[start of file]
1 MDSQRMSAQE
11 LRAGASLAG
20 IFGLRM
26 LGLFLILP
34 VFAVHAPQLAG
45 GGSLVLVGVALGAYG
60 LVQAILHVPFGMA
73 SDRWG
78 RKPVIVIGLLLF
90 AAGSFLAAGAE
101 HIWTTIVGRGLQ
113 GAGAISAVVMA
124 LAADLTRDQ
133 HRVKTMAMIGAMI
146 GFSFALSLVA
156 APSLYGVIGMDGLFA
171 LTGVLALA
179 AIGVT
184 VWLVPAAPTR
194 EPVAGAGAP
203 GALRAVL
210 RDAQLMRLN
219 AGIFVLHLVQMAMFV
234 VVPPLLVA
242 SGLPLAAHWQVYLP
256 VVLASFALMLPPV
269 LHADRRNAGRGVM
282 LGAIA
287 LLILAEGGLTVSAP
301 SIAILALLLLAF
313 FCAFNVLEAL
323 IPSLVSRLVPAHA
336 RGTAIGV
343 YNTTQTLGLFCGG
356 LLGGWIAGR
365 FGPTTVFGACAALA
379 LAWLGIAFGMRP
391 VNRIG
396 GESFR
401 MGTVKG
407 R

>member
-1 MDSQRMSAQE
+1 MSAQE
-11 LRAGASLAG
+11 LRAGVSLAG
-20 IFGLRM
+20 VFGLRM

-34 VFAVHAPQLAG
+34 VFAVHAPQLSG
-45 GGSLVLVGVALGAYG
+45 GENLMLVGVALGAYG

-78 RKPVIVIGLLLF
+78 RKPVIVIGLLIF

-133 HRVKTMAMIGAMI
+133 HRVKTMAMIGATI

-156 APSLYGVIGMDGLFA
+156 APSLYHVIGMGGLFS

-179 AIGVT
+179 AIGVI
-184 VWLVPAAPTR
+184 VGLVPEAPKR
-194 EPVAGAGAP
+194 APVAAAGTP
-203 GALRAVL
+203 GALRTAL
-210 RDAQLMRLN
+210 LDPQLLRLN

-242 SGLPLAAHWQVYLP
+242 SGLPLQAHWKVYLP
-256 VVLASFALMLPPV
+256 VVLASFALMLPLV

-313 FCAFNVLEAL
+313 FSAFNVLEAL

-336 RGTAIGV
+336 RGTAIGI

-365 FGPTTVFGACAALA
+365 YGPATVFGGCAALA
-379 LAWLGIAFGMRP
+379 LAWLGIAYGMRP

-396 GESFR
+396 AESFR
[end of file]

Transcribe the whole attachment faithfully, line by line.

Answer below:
1 MDSQRMSAQE
11 LRAGASLAG
20 IFGLRM
26 LGLFLILP
34 VFAVHAPQLAG
45 GGSLVLVGVALGAYG
60 LVQAILHVPFGMA
73 SDRWG
78 RKPVIVIGLLLF
90 AAGSFLAAGAE
101 HIWTTIVGRGLQ
113 GAGAISAVVMA
124 LAADLTRDQ
133 HRVKTMAMIGAMI
146 GFSFALSLVA
156 APSLYGVIGMDGLFA
171 LTGVLALA
179 AIGVT
184 VWLVPAAPTR
194 EPVAGAGAP
203 GALRAVL
210 RDAQLMRLN
219 AGIFVLHLVQMAMFV
234 VVPPLLVA
242 SGLPLAAHWQVYLP
256 VVLASFALMLPPV
269 LHADRRNAGRGVM
282 LGAIA
287 LLILAEGGLTVSAP
301 SIAILALLLLAF
313 FCAFNVLEAL
323 IPSLVSRLVPAHA
336 RGTAIGV
343 YNTTQTLGLFCGG
356 LLGGWIAGR
365 FGPTTVFGACAALA
379 LAWLGIAFGMRP
391 VNRIG
396 GESFR
401 MGTVKG
407 R

>member
-1 MDSQRMSAQE
+1 MSAQE
-11 LRAGASLAG
+11 LRAGVSLAG
-20 IFGLRM
+20 VFGLRM

-34 VFAVHAPQLAG
+34 VFAVHAPQLSG
-45 GGSLVLVGVALGAYG
+45 GENLMLVGVALGAYG

-78 RKPVIVIGLLLF
+78 RKPVIVIGLLIF

-133 HRVKTMAMIGAMI
+133 HRVKTMAMIGATI

-156 APSLYGVIGMDGLFA
+156 APSLYHVIGMGGLFS

-179 AIGVT
+179 AIGVI
-184 VWLVPAAPTR
+184 VGLVPEAPKR
-194 EPVAGAGAP
+194 APVAAAGTP
-203 GALRAVL
+203 GALRTAL
-210 RDAQLMRLN
+210 LDPQLLRLN

-242 SGLPLAAHWQVYLP
+242 SGLPLQAHWKVYLP
-256 VVLASFALMLPPV
+256 VVLASFALMLPLV

-313 FCAFNVLEAL
+313 FSAFNVLEAL

-336 RGTAIGV
+336 RGTAIGI

-365 FGPTTVFGACAALA
+365 YGPATVFGGCAALA
-379 LAWLGIAFGMRP
+379 LAWLGIAYGMRP

-396 GESFR
+396 AESFR